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NEI Support for Corneal Transplantation

Corneal transplants are among the most common and successful transplantation procedures in medicine. Each year approximately 33,000 Americans undergo corneal transplants to replace diseased and injured corneas, the normally crystal clear tissue that protects the eye and helps focus light on the retina. Corneal diseases can cause severe vision impairment. They can also be very painful, making them the most frequent eye-related cause of emergency room visits. For these reasons, corneal transplants are critical to restoring vision and alleviating pain. The failure rate for uncomplicated, or low-risk, corneal grafts, is less than 10 percent. However, in a small subset of high risk patients, where the corneal graft bed is inflamed, failure rates are greater than 50 percent. The National Eye Institute (NEI) is working to understand and overcome rejection in corneal transplantation.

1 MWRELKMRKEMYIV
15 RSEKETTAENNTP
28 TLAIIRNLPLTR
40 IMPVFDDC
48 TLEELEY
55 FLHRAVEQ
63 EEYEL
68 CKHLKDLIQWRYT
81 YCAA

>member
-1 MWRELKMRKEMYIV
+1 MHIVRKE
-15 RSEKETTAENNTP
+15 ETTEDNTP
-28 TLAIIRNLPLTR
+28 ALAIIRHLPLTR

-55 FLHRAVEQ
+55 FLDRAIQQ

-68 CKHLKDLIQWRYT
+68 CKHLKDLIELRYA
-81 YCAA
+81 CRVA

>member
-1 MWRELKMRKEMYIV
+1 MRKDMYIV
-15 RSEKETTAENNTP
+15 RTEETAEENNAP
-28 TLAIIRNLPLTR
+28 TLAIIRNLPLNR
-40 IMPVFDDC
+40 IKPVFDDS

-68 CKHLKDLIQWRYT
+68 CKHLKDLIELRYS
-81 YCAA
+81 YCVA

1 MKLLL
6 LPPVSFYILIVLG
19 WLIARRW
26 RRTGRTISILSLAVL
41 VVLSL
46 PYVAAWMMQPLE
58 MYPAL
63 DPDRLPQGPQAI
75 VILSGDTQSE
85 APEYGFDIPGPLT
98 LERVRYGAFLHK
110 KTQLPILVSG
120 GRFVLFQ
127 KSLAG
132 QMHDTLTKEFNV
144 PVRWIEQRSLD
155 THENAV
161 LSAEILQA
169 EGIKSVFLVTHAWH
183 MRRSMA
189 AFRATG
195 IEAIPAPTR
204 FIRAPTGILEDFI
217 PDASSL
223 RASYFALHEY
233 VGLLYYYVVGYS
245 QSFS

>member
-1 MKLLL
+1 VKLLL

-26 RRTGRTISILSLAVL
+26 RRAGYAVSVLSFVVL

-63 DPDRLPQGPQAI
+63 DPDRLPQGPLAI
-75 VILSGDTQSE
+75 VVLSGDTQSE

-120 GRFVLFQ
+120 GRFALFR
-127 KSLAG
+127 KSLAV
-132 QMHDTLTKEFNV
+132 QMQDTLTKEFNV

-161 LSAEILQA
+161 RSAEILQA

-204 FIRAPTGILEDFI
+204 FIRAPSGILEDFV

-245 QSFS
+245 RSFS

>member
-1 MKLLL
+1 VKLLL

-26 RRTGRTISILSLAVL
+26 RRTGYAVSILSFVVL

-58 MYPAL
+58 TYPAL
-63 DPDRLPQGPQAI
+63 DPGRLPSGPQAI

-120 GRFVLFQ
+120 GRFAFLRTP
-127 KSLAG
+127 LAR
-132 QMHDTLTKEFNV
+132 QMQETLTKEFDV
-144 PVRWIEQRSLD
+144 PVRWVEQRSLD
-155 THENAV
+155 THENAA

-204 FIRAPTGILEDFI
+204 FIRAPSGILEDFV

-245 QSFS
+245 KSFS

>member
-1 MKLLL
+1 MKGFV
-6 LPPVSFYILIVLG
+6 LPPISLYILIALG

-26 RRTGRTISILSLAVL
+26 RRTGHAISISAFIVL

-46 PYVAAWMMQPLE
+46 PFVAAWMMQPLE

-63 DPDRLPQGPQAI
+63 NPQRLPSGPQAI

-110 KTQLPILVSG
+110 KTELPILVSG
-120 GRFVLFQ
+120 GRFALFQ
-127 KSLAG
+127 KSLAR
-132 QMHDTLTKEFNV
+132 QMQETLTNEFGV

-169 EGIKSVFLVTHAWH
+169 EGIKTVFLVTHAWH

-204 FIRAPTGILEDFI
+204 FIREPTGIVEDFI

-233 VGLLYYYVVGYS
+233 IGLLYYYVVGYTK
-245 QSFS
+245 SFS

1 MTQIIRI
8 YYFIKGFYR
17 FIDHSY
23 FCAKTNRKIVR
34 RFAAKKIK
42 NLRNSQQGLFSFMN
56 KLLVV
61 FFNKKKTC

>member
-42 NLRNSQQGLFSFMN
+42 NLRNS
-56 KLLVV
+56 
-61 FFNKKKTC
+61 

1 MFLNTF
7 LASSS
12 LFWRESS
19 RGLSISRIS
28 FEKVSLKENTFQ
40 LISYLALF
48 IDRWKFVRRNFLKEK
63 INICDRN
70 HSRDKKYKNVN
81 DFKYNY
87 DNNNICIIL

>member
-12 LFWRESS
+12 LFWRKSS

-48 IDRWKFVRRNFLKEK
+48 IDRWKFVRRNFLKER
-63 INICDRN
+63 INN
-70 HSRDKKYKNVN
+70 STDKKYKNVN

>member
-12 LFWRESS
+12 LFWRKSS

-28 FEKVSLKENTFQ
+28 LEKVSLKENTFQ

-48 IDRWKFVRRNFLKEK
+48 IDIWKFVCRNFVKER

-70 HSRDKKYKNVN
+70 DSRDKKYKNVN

Donor tissue is key to the continued availability of this sight-restoring procedure. However, many eye banks refrain from harvesting tissue from donors over age 65 because of uncertainty about the integrity of older corneas. This practice has been called into question due to concern for the available supply of donor tissue. Meeting the tissue demand for transplantation is always challenging but newly instituted U.S. Food and Drug Administration regulations to further safeguard transplant recipients, and the common use of LASIK surgery to correct refractive errors-which renders corneal tissue unusable for transplantation-could significantly limit future tissue supplies.

The NEI supports a range of grants to improve outcomes for corneal transplantation:

Research accomplishments in corneal transplantation include:

Last Reviewed: December 2011



Department of Health and Human Services NIH, the National Institutes of Health USA.gov